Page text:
Earth Today | Dr Tannecia Stephenson: Making her mark in climate science
IT HAS been said that to accomplish great things we must not only act, but also dream; not only plan, but also believe.
Dr Tannecia Stephenson embodies that sentiment, as she joins the growing number of women who have made, and continue to make, their mark in the global response to climate change.
The 39-year-old physicist was recently chosen to serve as a lead author for the Intergovernmental Panel on Climate Change (IPCC) sixth Assessment Report (AR6), which will inform stakeholders, including policymakers and international climate negotiators, of the latest knowledge on all aspects of climate change.
"I am delighted at the opportunity to contribute to AR6 as a lead author. I believe the AR6 process, including working alongside other scientists globally, is something a number of us aspire to," Stephenson, co-director of the Climate Studies Group Mona, told The Gleaner.
She is among 721 invited experts from 90 countries to participate in AR6 as coordinating lead authors, lead authors and review editors. Of the selected experts, 44 per cent come from developing countries and countries with economies in transition; 53 per cent are new to the IPCC process and 33 per cent are women.
Stephenson anticipates that her research and other professional experience will add value to her efforts on Working Group I (WGI) that assesses the physical science basis of climate change.
"WGI will draft 12 chapters. Chapter 10 - Linking global and regional climates - provides region-specific information in light of the global context covered in the previous chapters. The chapter will cover information on scales in relation to processes for urban, mountains, coastal, catchments and small islands contexts," said the Convent of Mercy Academy (Alpha) old girl.
"My research within the Climate Studies Group Mona at the UWI involves examining historical and future rainfall and temperature extremes for the Caribbean. We have also created and used statistical/mathematical models premised on atmospheric and oceanic factors to suggest changes in Caribbean rainfall and temperature that may be anticipated towards mid to end of the century," she said.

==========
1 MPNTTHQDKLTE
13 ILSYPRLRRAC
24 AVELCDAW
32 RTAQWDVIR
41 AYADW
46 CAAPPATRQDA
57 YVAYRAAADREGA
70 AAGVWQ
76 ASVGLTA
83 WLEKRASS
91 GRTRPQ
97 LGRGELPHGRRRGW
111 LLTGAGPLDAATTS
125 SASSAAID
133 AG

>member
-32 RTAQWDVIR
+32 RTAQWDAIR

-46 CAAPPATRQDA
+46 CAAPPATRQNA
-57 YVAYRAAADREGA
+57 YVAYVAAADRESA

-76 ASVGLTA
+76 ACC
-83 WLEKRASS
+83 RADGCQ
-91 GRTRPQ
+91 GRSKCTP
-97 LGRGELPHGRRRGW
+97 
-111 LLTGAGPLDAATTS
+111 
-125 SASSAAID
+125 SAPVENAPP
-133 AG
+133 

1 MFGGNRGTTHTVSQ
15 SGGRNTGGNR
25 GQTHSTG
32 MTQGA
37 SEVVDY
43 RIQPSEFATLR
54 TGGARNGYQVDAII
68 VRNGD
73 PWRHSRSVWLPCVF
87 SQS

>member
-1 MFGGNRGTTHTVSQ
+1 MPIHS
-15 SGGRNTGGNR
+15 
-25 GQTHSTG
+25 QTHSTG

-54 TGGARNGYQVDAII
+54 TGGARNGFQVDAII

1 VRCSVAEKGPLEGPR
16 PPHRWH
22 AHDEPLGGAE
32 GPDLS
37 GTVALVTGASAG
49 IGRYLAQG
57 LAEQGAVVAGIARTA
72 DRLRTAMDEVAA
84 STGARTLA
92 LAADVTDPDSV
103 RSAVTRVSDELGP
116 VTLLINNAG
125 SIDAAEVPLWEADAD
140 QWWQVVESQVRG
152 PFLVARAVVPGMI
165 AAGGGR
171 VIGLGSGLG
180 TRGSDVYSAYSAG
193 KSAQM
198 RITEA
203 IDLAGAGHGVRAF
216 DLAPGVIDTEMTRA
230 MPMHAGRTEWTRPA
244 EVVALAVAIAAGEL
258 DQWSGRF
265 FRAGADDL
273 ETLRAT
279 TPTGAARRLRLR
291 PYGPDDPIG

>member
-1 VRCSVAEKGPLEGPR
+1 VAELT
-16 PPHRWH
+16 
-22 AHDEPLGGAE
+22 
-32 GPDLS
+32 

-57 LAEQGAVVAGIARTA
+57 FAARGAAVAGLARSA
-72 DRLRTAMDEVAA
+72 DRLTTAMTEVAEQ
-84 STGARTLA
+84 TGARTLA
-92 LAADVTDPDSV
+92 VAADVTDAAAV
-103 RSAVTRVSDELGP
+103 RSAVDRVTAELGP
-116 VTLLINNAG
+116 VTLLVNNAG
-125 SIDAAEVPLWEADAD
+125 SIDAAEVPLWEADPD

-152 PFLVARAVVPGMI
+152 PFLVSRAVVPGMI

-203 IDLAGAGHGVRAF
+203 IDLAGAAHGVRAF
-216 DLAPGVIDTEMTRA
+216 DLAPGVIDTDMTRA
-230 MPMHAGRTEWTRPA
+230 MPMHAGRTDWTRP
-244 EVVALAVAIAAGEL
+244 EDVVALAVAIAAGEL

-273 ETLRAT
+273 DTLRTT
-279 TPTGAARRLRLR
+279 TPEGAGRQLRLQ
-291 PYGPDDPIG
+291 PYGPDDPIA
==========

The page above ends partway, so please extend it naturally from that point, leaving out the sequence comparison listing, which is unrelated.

"We have, (too), examined projections of future Atlantic hurricane frequency using some existing statistical forecast models for hurricanes. I am also involved in a number of regional and global research activities, including the regional climate downscaling programme known as CORDEX (Coordinated Regional Climate Downscaling Experiment). These are some of the collective experiences that I hope will be of value to the AR6," Stephenson said further.
At the same time, she noted that having small-island developing states (SIDS) representation on the IPCC is critical.
"It is important that all regions have representation in this process, and especially SIDS like those within the Caribbean. The representation provides a platform for us to provide the Caribbean science perspectives and their implications to lives and livelihoods in the Caribbean, and to do so within a global context. This is also significant given the vulnerability of the SIDS to climate variations and to climate change," noted the St Catherine native.
As to her representation as a woman on the IPCC team of scientists, Stephenson, who has worked diligently in preparing herself for this moment over the years, said: "Much effort has been made to ensure balance in the composition of the teams. Some considerations included expertise, gender, and geographical representation. My inclusion as a female scientist, I hope, will inspire other female scientists to participate in this process and will speak to the place we all have in participating in international activities, such as AR6."